Last week, some of our ferocious marketers and business development team made like sponges and soaked up all the juicy new marketing tips and tactics we could at HubSpot’s hottest event of the year: INBOUND.
#INBOUND18 brought together 24,000+ attendees (from content marketers and SEO analysts, to directors of production and CEOs, and beyond) to learn, be inspired, network and grow—all in the name of inbound marketing. Here’s what our team enjoyed the most from this year’s event:
A Shift in the Inbound Methodology
INBOUND has always been a great opportunity for the DZ team to really grow—from rekindling relationships with fellow marketers and other agency owners, to engaging in world-class sessions and keynotes, and more. But one of the more valuable things we got out of this year’s event was learning about a major shift in the inbound methodology, as presented by HubSpot’s CEO, Brian Halligan. It was refreshing to hear that HubSpot, and inbound marketers alike, are taking a hard stance on putting the customer experience at the heart of their business through the new HubSpot Flywheel.
At Designzillas, we have long prided ourselves in our disruptive approach to customer service, but the new Flywheel approach to inbound marketing has helped outline a framework and methodology to give business owners the ability to drive business decisions inside of Sales, Marketing, and Service departments. With some radical changes to the HubSpot software, they are investing in providing us the tools to keep our customers at the center of our focus while maximizing retention and growth opportunities—a big win-win for everyone.
Consumer ignorance is no longer a viable sales and marketing strategy.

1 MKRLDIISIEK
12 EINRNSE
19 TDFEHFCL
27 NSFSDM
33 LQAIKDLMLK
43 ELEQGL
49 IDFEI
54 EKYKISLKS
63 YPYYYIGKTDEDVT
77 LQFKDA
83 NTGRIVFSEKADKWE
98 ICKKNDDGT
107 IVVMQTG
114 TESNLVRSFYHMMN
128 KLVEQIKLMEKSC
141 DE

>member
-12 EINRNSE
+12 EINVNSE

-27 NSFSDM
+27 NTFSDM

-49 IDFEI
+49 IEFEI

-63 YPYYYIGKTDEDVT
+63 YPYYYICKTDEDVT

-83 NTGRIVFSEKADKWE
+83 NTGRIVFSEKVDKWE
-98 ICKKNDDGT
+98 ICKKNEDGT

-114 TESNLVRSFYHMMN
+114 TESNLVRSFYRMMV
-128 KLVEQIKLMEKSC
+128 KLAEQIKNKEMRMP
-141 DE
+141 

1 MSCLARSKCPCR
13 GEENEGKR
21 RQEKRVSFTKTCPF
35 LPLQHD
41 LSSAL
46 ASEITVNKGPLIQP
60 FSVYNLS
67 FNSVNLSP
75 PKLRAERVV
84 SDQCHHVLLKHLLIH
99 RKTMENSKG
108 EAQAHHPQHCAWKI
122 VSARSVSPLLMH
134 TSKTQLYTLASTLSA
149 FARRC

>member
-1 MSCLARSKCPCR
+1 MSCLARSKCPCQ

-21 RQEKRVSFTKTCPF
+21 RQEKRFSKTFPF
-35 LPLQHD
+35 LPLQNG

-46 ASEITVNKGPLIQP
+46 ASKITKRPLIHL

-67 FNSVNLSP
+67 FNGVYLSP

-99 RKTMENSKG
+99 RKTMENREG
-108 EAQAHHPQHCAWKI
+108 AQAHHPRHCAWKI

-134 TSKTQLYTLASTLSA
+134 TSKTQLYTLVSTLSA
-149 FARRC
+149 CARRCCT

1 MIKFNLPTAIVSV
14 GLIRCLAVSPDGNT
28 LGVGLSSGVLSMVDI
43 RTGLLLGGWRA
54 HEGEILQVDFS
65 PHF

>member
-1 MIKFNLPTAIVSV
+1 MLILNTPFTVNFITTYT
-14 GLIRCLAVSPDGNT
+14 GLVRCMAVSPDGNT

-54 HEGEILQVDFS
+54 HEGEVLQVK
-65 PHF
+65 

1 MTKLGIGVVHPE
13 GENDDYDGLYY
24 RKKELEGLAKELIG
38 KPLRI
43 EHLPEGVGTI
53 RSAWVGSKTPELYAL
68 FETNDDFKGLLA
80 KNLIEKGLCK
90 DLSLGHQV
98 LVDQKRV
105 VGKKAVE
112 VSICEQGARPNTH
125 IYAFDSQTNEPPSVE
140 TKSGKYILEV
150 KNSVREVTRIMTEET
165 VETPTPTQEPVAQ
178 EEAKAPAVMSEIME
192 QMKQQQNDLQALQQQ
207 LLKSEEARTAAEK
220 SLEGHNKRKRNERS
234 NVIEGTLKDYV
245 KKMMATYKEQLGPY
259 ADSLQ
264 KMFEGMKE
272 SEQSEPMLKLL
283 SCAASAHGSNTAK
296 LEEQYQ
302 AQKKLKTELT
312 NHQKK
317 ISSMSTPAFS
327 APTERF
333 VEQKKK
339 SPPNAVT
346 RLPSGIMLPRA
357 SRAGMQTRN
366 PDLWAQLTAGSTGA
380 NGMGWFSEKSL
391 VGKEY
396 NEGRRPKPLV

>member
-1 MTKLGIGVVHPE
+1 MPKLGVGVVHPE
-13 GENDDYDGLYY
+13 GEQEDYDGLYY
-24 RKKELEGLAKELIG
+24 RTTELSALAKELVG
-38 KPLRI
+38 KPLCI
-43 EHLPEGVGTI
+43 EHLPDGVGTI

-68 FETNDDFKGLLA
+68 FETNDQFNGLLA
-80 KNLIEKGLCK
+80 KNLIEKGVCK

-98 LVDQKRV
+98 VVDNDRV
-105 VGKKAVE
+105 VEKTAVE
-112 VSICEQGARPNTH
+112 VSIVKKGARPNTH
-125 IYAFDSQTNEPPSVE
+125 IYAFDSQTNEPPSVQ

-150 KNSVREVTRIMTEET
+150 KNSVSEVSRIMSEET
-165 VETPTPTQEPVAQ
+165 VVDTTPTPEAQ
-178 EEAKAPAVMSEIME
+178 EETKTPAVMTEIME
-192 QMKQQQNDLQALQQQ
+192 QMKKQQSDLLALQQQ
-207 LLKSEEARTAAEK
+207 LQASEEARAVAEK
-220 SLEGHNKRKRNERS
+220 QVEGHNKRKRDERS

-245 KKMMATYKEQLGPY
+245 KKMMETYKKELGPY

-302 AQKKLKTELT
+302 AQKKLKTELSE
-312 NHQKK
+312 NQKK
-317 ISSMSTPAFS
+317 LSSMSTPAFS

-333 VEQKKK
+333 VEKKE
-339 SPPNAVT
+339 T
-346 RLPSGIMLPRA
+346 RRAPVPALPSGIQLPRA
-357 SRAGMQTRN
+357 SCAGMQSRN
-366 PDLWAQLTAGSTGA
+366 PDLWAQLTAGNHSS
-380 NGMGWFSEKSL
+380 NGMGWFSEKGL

— Marcus Sheridan
Doing the Right Thing—Especially When It’s Hard
In the keynote to follow, Dharmesh Shah (HubSpot CTO and Founder) shared an often-overlooked concept of doing the right thing when it’s hardest to do—and that really hit home. As obsessed with growth that we may be as marketers, it cannot come at a sacrifice to our customers. Just because a business has the right to do something, it doesn’t mean that it’s the right thing for its customers. So do the right thing—especially when it's hard—and you'll automatically differentiate. HubSpot recently rolled out their Customer Code which was an exceptional stance on building a better future between businesses and customers.
Do the right thing. Even when it’s hard. Especially when it’s hard.
— Dharmesh Shah
There’s got to be a better way to grow — a growth attained without compromising the customer experience. We need to grow better.
Fueling Growth Through an Evolved Customer Success Strategy
One of our favorite speakers this year was Alison Elworthy—VP of Customer Success at HubSpot. Her breakout session, “How to Evolve Your Customer Success Strategy to Fuel Brand Growth”, touched on a ton of great information from a customer success standpoint. Some of the main takeaways were:
- Customer success is different than customer support.